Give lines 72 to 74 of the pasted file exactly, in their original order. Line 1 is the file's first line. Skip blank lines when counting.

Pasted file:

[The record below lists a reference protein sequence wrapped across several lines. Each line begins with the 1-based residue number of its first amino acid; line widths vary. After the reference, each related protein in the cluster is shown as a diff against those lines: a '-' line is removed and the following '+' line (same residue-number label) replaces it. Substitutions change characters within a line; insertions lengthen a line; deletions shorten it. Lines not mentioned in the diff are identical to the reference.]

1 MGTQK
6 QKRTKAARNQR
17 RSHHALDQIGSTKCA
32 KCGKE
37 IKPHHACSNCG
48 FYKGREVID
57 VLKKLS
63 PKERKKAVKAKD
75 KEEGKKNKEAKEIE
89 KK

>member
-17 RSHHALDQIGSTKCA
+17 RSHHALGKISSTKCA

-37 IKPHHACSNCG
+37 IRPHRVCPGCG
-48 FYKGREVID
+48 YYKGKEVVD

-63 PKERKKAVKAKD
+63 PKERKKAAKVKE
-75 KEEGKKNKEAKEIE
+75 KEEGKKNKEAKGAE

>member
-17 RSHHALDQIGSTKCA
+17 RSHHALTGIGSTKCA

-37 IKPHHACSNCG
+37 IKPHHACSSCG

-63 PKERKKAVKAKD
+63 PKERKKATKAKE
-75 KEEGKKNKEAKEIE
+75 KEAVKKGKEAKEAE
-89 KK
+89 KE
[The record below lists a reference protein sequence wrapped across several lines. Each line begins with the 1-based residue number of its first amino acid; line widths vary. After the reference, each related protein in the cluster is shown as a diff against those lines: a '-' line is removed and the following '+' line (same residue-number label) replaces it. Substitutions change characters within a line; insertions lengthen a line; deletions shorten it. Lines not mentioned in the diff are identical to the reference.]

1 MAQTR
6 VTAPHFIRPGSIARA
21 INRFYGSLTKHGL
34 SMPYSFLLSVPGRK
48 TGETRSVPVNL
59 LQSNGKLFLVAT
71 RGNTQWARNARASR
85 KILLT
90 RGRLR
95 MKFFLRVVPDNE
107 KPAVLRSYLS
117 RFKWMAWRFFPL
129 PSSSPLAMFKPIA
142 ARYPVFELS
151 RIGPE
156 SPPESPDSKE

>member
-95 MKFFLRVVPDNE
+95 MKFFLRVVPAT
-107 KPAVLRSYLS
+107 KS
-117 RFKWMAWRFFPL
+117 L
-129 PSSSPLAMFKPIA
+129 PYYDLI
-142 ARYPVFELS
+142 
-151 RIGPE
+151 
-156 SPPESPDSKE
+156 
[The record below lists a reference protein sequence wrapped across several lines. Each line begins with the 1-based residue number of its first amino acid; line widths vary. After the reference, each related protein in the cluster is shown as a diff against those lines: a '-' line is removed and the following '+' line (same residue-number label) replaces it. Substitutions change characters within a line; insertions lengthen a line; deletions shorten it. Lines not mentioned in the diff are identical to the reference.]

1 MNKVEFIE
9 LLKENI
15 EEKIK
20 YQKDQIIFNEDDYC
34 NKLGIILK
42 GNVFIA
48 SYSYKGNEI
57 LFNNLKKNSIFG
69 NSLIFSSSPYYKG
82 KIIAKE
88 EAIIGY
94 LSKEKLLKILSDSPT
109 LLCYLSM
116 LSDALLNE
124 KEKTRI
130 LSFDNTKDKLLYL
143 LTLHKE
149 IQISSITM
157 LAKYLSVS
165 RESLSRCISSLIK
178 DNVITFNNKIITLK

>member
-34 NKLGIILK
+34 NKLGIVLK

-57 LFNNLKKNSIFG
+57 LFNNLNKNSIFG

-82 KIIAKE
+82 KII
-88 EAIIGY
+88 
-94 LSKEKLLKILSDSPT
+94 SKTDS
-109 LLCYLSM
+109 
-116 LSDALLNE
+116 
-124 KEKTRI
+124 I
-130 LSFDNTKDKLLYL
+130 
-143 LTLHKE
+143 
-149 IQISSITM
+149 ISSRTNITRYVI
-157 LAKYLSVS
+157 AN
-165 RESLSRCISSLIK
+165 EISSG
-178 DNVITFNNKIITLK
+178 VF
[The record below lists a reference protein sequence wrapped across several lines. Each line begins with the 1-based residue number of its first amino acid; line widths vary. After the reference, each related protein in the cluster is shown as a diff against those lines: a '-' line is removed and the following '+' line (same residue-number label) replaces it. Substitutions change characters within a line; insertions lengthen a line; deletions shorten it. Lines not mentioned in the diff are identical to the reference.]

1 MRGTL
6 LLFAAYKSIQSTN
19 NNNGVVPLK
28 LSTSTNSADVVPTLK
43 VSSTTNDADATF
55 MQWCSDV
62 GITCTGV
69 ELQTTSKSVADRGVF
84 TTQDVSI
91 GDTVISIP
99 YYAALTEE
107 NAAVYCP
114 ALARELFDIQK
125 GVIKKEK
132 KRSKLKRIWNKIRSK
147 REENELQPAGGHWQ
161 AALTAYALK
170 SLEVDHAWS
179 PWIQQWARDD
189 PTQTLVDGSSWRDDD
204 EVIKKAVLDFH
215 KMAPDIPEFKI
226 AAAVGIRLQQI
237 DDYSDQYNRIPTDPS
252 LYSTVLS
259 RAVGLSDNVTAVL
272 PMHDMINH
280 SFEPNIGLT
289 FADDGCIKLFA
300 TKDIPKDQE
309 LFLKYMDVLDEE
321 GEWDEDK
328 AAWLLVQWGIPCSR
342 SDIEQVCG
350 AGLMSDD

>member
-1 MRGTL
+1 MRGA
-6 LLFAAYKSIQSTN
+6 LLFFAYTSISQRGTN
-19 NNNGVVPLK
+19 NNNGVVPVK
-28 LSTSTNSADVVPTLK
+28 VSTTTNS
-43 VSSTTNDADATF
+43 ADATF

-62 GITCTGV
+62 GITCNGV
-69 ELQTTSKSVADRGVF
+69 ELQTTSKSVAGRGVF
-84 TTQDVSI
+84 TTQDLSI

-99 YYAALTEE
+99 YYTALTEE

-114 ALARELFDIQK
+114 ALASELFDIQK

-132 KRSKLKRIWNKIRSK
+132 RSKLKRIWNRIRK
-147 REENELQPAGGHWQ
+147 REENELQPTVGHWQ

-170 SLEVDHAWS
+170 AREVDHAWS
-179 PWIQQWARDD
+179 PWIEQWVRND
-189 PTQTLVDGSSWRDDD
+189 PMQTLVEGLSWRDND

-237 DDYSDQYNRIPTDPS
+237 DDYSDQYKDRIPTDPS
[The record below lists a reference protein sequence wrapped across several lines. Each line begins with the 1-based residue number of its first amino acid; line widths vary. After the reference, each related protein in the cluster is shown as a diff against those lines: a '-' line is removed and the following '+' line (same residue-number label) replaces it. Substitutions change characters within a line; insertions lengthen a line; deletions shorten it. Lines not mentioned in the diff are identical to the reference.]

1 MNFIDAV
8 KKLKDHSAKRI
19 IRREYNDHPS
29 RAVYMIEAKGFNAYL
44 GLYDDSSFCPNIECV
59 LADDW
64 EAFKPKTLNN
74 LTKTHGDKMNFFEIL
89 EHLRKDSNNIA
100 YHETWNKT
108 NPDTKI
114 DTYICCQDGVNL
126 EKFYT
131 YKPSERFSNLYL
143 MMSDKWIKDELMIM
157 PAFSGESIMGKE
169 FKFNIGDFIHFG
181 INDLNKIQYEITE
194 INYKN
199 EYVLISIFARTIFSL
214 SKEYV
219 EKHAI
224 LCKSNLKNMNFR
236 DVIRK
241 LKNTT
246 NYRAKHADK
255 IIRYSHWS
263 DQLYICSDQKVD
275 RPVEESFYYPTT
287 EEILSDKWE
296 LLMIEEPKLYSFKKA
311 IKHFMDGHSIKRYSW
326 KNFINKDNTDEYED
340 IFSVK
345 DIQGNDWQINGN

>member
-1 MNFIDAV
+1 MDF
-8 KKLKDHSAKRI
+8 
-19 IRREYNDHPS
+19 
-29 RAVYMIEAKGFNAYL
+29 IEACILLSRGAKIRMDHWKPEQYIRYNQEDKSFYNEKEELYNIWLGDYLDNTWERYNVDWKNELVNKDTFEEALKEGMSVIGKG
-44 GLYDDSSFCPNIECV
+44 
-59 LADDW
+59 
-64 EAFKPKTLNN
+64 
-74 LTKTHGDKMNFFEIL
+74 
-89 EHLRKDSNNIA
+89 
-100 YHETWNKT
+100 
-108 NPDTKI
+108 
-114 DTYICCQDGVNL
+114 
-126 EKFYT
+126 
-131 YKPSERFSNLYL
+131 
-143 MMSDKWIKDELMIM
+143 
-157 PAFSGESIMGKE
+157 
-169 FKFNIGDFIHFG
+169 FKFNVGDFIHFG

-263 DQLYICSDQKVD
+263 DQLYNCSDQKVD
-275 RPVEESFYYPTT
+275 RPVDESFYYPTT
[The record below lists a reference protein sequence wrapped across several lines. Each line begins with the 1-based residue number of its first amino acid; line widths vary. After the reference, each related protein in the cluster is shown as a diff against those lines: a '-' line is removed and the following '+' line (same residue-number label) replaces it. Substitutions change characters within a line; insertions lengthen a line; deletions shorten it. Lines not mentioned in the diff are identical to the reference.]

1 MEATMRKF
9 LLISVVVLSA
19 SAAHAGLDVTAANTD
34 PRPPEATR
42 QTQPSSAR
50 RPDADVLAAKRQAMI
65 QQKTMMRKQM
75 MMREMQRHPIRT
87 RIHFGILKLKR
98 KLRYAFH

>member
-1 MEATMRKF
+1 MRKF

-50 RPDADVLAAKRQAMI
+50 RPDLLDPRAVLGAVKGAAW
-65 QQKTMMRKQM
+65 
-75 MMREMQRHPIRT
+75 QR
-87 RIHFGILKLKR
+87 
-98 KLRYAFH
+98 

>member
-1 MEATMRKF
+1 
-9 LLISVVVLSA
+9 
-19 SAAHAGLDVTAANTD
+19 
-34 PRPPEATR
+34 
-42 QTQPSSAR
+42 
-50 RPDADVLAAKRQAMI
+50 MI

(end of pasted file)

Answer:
42 GNVFIA
48 SYSYKGNEI
57 LFNNLKKNSIFG